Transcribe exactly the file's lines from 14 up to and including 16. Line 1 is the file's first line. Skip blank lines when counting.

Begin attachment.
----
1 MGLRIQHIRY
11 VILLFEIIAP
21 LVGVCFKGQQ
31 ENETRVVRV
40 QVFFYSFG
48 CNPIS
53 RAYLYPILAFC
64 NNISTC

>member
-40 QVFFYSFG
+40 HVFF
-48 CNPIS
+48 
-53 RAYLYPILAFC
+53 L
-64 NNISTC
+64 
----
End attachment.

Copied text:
-53 RAYLYPILAFC
+53 L
-64 NNISTC